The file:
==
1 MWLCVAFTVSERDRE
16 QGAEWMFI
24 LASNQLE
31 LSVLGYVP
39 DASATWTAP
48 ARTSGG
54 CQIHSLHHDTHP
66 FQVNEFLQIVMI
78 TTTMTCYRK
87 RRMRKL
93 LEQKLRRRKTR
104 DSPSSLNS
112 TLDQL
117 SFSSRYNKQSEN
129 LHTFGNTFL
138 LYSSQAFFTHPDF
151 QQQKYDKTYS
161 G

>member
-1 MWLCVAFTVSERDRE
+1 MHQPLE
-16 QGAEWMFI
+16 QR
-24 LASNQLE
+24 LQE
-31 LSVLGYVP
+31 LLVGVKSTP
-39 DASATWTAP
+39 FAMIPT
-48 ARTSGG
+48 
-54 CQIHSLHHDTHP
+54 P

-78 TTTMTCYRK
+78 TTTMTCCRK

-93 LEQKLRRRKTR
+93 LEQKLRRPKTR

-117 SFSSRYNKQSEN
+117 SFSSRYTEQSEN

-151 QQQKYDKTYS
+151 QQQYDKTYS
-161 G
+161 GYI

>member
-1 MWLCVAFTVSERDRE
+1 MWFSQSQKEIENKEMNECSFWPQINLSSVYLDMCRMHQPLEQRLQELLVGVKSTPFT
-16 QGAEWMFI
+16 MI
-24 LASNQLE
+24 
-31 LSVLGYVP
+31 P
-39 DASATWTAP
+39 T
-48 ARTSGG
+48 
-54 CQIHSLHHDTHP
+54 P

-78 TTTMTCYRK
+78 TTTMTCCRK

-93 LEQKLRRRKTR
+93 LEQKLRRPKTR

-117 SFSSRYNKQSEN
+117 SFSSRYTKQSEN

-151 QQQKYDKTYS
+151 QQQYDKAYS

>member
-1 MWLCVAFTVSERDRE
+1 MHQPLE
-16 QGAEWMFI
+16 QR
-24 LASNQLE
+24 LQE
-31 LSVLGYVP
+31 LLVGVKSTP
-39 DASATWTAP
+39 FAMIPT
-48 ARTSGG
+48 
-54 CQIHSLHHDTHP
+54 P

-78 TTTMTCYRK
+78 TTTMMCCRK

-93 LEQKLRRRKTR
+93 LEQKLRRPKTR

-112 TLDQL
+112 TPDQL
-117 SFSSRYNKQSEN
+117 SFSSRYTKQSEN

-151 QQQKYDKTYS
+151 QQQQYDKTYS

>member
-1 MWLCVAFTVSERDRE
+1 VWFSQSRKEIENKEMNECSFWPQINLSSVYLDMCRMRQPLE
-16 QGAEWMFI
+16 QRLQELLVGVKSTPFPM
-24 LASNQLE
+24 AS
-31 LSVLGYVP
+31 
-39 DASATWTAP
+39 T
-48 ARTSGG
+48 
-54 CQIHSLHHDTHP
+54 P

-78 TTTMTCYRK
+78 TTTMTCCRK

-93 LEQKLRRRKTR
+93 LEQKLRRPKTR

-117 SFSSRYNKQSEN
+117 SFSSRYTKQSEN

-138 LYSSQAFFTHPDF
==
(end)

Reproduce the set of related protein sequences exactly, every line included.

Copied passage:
1 MWLCVAFTVSERDRE
16 QGAEWMFI
24 LASNQLE
31 LSVLGYVP
39 DASATWTAP
48 ARTSGG
54 CQIHSLHHDTHP
66 FQVNEFLQIVMI
78 TTTMTCYRK
87 RRMRKL
93 LEQKLRRRKTR
104 DSPSSLNS
112 TLDQL
117 SFSSRYNKQSEN
129 LHTFGNTFL
138 LYSSQAFFTHPDF
151 QQQKYDKTYS
161 G

>member
-1 MWLCVAFTVSERDRE
+1 MHQPLE
-16 QGAEWMFI
+16 QR
-24 LASNQLE
+24 LQE
-31 LSVLGYVP
+31 LLVGVKSTP
-39 DASATWTAP
+39 FAMIPT
-48 ARTSGG
+48 
-54 CQIHSLHHDTHP
+54 P

-78 TTTMTCYRK
+78 TTTMTCCRK

-93 LEQKLRRRKTR
+93 LEQKLRRPKTR

-117 SFSSRYNKQSEN
+117 SFSSRYTEQSEN

-151 QQQKYDKTYS
+151 QQQYDKTYS
-161 G
+161 GYI

>member
-1 MWLCVAFTVSERDRE
+1 MWFSQSQKEIENKEMNECSFWPQINLSSVYLDMCRMHQPLEQRLQELLVGVKSTPFT
-16 QGAEWMFI
+16 MI
-24 LASNQLE
+24 
-31 LSVLGYVP
+31 P
-39 DASATWTAP
+39 T
-48 ARTSGG
+48 
-54 CQIHSLHHDTHP
+54 P

-78 TTTMTCYRK
+78 TTTMTCCRK

-93 LEQKLRRRKTR
+93 LEQKLRRPKTR

-117 SFSSRYNKQSEN
+117 SFSSRYTKQSEN

-151 QQQKYDKTYS
+151 QQQYDKAYS

>member
-1 MWLCVAFTVSERDRE
+1 MHQPLE
-16 QGAEWMFI
+16 QR
-24 LASNQLE
+24 LQE
-31 LSVLGYVP
+31 LLVGVKSTP
-39 DASATWTAP
+39 FAMIPT
-48 ARTSGG
+48 
-54 CQIHSLHHDTHP
+54 P

-78 TTTMTCYRK
+78 TTTMMCCRK

-93 LEQKLRRRKTR
+93 LEQKLRRPKTR

-112 TLDQL
+112 TPDQL
-117 SFSSRYNKQSEN
+117 SFSSRYTKQSEN

-151 QQQKYDKTYS
+151 QQQQYDKTYS

>member
-1 MWLCVAFTVSERDRE
+1 VWFSQSRKEIENKEMNECSFWPQINLSSVYLDMCRMRQPLE
-16 QGAEWMFI
+16 QRLQELLVGVKSTPFPM
-24 LASNQLE
+24 AS
-31 LSVLGYVP
+31 
-39 DASATWTAP
+39 T
-48 ARTSGG
+48 
-54 CQIHSLHHDTHP
+54 P

-78 TTTMTCYRK
+78 TTTMTCCRK

-93 LEQKLRRRKTR
+93 LEQKLRRPKTR

-117 SFSSRYNKQSEN
+117 SFSSRYTKQSEN

-138 LYSSQAFFTHPDF